A look at some rear bumpers illustrates changes in the way cars are constructed
Around the mid 1980s the bumpers of most cars were quite separate items added to the front and rear of the car’s metal structure or “body in white” as it is sometimes known. If you look at a Volvo 340 in its first iteration, for example, the bumper is a plastic coated metal item wrapped around the wings and front valence. The same goes at the back. Clearly the bumper is not an integrated element of the car and you can see the painted metal all around it.
However, the 1971 Renault 5 kicked off a trend with its single piece plastic bumpers that the Volvo eventually caught up with during a facelift. The newer bumpers attempted to look like one piece items but unlike the Renault, the front valence was still there underneath. Throughout the ’80s old school cars were given refreshes that attempted to make the bumpers look like one-piece items.
What was happening in principle was that the extent of the pressed metal visible on the outside of the car was being reduced. Under the Renault 5’s bumper there were merely some metal brackets to hold the bumper in place along with a lot of fragile bits like radiators and fans. A car like a Series 1 Mondeo is a direct descendent of this construction. Remove the bumper and there are only unstyled components and ugly brackets. Remove the front bumper of a Volvo 340 and the 340’s main shape is still visible underneath.
Moving forward to the later 80s and early 90s, designers at various firms were still slowly extending the bumpers. The main design themes of horizontal shutlines between the body in white and bumper below left a small metal strip between the bumper and the grille or rear lights. The Mitsubishi Colt from a few days back is an example.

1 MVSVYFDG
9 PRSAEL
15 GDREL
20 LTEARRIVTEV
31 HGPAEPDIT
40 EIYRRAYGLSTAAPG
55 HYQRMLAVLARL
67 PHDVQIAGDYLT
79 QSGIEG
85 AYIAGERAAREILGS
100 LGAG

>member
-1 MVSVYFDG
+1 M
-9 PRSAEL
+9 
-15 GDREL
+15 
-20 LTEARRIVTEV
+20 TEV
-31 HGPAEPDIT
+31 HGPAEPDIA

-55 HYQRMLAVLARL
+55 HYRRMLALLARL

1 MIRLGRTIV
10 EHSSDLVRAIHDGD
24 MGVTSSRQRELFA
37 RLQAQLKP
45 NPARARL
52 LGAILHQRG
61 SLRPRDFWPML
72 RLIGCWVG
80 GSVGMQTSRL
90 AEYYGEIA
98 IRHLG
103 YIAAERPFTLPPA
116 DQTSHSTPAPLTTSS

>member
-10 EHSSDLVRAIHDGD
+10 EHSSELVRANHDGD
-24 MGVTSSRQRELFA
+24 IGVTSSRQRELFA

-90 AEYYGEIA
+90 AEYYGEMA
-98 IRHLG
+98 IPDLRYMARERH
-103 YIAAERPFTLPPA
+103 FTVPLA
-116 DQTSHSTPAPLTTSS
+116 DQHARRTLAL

I have selected a few “before” and “after” photos to show how the gap between the rear lamps and the bumper changed from being a small metal tab welded on to the rear wing to being a vertical extension of the bumper. This got rid of the vertical groove that was left when the weld was made. I assume such a line was never shown in sketch drawings of the cars but arrived during the productionising process.
The result of this is that the bumper has grown upwards, the lamps extend downwards and perhaps the tailgate is enlarged. By this means the strip of metal between the lamps and tailgate on the upper side and the bumper on the lower side is eliminated.
The advantages are that there is less dentable metal on view and the car can be a bit lighter. This solution also allows a more flexible approach to the graphic aspects of the outlines of the lamps and their relation to the surrounding surfaces.
Another effect was to free designers from the clearly horizontal arrangement of the bumper to body shutline and a corresponding freedom to give the lamps newer and sometimes ever more irrational outlines. At the same time the old function of the bumper is hinted at with the residual rub-strip (see the Laguna 2) that still runs horizontally along the assembly.
The body in white was receding and the graphics and forms were becoming ever more plastic, in the aesthetic sense. The shutline between the bumpers, lamps and body in white was now free to be placed more or less wherever the designer wanted it and the visible distinction between the body and bumper disappeared.